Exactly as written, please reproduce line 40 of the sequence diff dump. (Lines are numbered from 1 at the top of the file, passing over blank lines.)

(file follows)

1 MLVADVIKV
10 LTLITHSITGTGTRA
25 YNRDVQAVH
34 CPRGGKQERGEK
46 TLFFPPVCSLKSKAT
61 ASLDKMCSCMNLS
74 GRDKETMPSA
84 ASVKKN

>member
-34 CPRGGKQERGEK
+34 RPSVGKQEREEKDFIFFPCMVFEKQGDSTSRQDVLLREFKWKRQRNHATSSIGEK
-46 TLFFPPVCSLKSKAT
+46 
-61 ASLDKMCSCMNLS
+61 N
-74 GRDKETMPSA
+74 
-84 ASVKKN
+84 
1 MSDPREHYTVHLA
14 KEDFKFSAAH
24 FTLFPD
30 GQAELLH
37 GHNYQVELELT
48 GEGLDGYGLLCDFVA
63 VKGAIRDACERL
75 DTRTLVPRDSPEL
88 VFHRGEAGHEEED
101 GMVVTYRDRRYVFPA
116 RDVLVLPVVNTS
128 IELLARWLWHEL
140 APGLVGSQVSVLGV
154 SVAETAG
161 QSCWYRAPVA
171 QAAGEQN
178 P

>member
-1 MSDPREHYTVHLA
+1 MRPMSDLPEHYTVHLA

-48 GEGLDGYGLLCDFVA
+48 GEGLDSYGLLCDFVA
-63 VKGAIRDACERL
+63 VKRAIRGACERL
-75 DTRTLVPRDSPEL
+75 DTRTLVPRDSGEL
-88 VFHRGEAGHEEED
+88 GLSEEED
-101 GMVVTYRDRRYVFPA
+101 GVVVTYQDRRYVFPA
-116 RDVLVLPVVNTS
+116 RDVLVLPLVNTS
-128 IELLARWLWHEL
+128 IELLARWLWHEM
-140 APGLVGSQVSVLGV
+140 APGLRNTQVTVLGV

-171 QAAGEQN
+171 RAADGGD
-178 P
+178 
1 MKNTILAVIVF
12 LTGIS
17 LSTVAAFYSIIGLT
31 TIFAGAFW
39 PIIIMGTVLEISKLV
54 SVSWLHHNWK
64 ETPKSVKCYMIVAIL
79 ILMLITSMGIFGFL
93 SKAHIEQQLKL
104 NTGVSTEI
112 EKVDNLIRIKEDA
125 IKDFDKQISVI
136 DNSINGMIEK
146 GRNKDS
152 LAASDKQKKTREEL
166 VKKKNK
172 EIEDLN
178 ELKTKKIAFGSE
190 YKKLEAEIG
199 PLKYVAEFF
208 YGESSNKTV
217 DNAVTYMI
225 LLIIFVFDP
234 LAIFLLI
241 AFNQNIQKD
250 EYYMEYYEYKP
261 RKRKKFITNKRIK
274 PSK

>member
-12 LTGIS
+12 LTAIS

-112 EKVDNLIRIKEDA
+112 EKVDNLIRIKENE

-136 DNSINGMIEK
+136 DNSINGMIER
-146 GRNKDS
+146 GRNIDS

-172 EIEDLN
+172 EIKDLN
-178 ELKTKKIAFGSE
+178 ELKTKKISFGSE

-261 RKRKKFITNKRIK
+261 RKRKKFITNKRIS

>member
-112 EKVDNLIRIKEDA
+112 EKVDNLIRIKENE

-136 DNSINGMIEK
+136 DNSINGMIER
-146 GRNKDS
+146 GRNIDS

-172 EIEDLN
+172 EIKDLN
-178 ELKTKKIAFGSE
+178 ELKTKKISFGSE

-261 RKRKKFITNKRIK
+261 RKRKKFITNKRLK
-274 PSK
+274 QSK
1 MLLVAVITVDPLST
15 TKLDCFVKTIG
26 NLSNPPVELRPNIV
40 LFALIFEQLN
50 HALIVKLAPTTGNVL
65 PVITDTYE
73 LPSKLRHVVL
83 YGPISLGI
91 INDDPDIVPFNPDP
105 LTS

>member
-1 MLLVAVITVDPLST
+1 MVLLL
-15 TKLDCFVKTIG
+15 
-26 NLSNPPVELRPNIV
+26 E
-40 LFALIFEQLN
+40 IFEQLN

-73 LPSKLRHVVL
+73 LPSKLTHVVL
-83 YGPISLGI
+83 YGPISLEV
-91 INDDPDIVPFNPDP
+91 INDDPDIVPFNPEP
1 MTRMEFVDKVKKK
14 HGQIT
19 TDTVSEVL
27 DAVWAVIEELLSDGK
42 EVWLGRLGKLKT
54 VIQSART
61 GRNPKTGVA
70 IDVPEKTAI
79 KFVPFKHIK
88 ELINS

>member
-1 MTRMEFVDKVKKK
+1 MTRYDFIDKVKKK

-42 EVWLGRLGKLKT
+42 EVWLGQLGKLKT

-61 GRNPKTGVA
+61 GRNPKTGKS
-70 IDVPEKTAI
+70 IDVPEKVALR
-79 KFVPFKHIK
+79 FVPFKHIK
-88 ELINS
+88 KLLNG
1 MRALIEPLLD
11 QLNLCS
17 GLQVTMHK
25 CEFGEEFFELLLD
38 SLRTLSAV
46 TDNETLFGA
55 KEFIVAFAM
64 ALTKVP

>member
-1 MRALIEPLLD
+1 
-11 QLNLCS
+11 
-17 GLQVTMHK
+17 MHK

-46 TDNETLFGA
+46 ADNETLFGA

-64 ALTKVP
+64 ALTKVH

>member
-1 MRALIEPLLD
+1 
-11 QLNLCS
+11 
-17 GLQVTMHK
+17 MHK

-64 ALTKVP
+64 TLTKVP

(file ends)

-48 GEGLDGYGLLCDFVA